Treatment and health outcomes in adults with congenital adrenal hyperplasia

Nat Rev Endocrinol. 2014 Feb;10(2):115-24. doi: 10.1038/nrendo.2013.239. Epub 2013 Dec 17.


Congenital adrenal hyperplasia (CAH) is a genetic disorder caused by defective steroidogenesis that results in glucocorticoid deficiency; the most common underlying mutation is in the gene that encodes 21-hydroxylase. Life-saving glucocorticoid treatment was introduced in the 1950s, and the number of adult patients is now growing; however, no consensus has been reached on the management of CAH beyond childhood. Adult patients are prescribed a variety of glucocorticoids, including hydrocortisone, prednisone, prednisolone, dexamethasone and combinations of these drugs taken in either a circadian or reverse circadian regimen. Despite these personalized treatments, biochemical control of CAH is only achieved in approximately one-third of patients. Some patients have a poor health status, with an increased incidence of obesity and osteoporosis, and impaired fertility and quality of life. The majority of poor health outcomes seem to relate to inadequate treatment rather than the genotype of the patient. Patients receiving high doses of glucocorticoids and the more potent synthetic long-acting glucocorticoids are at an increased risk of obesity, insulin resistance and a reduced quality of life. Further research is required to optimize the treatment of adult patients with CAH and improve health outcomes.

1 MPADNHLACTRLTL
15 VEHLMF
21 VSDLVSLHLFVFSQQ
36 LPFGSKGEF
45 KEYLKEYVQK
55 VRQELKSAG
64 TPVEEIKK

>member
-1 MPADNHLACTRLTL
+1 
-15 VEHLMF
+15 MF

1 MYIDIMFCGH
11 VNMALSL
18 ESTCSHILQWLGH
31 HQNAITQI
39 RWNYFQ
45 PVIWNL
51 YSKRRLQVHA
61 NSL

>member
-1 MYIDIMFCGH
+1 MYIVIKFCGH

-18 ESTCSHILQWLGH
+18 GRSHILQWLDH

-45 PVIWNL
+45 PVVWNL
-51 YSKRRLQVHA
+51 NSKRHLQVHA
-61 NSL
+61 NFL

Publication types

  • Research Support, Non-U.S. Gov't
  • Review

MeSH terms

  • Adrenal Hyperplasia, Congenital / drug therapy*
  • Adrenal Hyperplasia, Congenital / psychology
  • Glucocorticoids / adverse effects
  • Glucocorticoids / therapeutic use*
  • Humans
  • Insulin Resistance
  • Obesity / epidemiology*
  • Obesity / etiology
  • Quality of Life / psychology
  • Risk Factors


  • Glucocorticoids